Egypt's polling results raise boycott among opposition groups
Egypt`s top two opposition...
Egypt`s top two opposition movements, Al-Wafd Party and officially banned Muslim Brotherhood (MB) , announced Wednesday withdrawal from the run-off of Egypt`s parliamentary election, accusing the vote was rigged, according to Xinhua.
The top committee of Al-Wafd party said in a statement that the party has decided not to participate in the run-off on Sunday, because all party committees on both level of headquarters and governorates are angry and dissatisfied, protesting against the violence, bully and fraud in the first round.
Meanwhile, the banned MB announced later Wednesday that it decided to pull out of the run-off race after winning no seats in the first round.
Egypt`s ruling National Democratic Party (NDP) won 209 out of the 221 seats in the first round for contesting in the lower house of Egyptian parliament, while opposition parties secured five and independents seven, the High Elections Commission (HEC) said Tuesday night.
The banned Muslim Brotherhood, whose candidates ran as independents, failed to win a single seat in the first round.
The remaining 287 seats will be contested in the Dec. 5 run-off elections.
The Al-Wafd Party statement said the party received thousands of messages and phone calls from its leaders and members, requiring to withdraw from the second round of elections which are described as "farce."
The party, fielding 207 candidates this year, had won only two seats in the first round and was set to contest nine in the Dec. 5 run-off. Al-Wafd party participated in five elections between 1984 to 2005, and won two seats in the 2005 election.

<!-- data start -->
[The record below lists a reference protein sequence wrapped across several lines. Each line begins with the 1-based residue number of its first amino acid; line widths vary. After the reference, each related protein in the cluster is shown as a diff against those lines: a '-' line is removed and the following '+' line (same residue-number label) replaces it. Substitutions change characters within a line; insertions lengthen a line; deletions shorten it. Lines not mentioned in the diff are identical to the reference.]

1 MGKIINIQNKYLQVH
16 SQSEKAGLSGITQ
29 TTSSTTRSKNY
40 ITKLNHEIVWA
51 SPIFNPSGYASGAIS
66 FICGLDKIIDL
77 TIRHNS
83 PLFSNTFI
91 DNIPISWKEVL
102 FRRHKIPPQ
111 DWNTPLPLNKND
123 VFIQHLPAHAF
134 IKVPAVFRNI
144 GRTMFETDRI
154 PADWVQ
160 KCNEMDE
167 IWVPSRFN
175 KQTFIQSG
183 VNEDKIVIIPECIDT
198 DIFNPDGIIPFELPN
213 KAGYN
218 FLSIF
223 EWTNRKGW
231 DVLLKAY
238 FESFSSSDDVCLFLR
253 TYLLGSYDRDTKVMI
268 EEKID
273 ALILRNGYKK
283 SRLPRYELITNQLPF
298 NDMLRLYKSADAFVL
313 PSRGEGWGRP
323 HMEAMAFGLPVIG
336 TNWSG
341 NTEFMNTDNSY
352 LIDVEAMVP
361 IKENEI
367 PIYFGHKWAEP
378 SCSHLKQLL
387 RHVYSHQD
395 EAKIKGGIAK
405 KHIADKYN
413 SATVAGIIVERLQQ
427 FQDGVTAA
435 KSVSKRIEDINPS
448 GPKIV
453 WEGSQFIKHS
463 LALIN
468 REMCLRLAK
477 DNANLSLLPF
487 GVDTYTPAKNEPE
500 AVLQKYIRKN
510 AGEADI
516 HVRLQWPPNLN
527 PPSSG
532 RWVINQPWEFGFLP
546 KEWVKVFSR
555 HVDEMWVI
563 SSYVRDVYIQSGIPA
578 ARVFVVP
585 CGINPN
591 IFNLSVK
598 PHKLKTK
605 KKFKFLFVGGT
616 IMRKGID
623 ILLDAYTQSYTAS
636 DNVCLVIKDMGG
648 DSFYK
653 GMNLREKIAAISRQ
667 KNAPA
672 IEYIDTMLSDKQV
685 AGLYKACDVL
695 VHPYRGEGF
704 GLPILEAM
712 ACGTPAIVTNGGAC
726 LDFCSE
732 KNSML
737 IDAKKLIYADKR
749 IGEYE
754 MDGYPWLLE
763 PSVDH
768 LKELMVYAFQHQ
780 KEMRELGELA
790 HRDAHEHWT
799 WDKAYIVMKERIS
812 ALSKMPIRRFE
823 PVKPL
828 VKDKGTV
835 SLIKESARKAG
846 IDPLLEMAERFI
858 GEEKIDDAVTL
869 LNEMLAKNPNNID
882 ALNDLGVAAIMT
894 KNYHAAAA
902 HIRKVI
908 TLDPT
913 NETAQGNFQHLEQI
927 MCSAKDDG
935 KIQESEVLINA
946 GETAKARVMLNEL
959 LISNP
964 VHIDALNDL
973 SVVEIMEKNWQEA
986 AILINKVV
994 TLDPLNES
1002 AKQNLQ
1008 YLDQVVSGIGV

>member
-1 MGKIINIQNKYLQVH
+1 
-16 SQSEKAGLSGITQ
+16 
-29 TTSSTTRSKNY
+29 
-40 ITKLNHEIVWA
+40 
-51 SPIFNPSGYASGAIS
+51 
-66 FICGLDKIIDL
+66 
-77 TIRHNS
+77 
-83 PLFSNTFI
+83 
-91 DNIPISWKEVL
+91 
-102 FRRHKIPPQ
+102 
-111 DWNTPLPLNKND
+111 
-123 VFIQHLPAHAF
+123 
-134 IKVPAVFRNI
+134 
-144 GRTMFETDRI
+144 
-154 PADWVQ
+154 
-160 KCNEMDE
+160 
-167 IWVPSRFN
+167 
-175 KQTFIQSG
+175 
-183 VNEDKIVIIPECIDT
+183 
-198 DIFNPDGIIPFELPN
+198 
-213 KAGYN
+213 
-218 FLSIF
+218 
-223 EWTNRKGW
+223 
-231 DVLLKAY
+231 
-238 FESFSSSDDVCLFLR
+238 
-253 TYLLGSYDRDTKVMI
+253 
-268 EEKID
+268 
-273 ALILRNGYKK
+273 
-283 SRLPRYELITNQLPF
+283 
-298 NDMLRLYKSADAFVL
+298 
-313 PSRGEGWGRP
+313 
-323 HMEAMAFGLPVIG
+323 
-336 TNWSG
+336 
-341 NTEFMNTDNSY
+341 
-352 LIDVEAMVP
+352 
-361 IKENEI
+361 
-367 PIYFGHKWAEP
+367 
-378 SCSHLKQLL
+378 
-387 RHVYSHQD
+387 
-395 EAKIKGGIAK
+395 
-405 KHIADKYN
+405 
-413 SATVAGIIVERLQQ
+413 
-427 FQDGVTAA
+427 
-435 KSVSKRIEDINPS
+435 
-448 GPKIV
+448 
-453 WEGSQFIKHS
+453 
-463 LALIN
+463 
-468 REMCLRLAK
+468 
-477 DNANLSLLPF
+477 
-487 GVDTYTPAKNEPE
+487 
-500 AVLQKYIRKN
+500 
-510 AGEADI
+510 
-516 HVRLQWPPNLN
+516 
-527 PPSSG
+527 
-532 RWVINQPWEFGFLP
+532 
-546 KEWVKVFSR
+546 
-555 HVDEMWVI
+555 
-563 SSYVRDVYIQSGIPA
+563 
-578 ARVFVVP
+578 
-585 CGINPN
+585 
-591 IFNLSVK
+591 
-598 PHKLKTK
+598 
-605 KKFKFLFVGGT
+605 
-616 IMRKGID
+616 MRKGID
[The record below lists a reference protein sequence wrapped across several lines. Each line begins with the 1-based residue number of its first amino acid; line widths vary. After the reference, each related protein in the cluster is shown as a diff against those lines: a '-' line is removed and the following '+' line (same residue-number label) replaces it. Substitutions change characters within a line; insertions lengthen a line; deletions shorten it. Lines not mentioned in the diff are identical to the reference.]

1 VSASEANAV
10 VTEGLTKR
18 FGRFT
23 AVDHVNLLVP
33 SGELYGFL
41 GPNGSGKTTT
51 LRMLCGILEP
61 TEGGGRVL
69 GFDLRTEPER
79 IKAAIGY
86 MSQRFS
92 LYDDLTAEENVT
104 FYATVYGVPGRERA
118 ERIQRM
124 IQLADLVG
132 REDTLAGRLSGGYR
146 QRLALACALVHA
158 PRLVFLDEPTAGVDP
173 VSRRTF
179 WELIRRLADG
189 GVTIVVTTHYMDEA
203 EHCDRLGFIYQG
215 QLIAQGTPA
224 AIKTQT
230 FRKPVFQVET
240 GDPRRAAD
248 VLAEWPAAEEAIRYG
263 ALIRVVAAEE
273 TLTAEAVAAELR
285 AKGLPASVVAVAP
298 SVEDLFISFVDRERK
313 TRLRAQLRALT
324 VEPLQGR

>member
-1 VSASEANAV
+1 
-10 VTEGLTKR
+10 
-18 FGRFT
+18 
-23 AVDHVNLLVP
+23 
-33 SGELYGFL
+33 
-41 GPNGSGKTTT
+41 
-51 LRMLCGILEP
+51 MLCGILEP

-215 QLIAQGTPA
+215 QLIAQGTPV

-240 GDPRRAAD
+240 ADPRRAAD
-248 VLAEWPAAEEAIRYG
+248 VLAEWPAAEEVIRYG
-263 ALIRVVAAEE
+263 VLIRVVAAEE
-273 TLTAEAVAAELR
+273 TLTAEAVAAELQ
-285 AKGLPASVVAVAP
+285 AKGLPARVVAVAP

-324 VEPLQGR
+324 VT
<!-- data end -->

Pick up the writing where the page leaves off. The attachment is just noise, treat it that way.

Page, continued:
General Guide for the MB Mohammed Badie said in a statement published on its official website that the group has decided to boycott the run-off of People`s Assembly election, and withdraw all of its 27 candidates who were expected to contest the second round of election.
Badie said the group`s consultant committee passed the decision with 72 percent of support as a protesting move against what happened in the first round of polling which showed the regime is corrupt and forger of the national will, and the MB`s participation in the first round has achieved the aims by making the people more active and making the current regime isolated.
"Sunday was marked by fraud, terrorism and violence carried out by police and thugs," the MB said in the statement, adding that " the Brotherhood refuses to react to such violence."
Despite the boycott, "we still plan to take all legal measures to invalidate this pseudo-parliament," the MB statement said.
But the leftist Tagammu party, which won one seat, would keep its candidates in the run-off, according to media reports.
Fakhry Altahhtawy, professor of political science at Cairo University, told Xinhua earlier that the elections are a test of the ruling party and political participation on the grassroots level.
He said the elections lacked direct judiciary supervision as no judges are deployed at polling stations, a violation of the constitutional amendments in 2007.
Before the election, the National Association for Change (NAC) led by former UN nuclear watchdog chief Mohammed ElBaradei and other opposition movements including the Democratic Front Party ( Al-Gabha) called for boycotting, however, the Al-Wafd Party and the banned Muslim Brotherhood insisted on running in the election.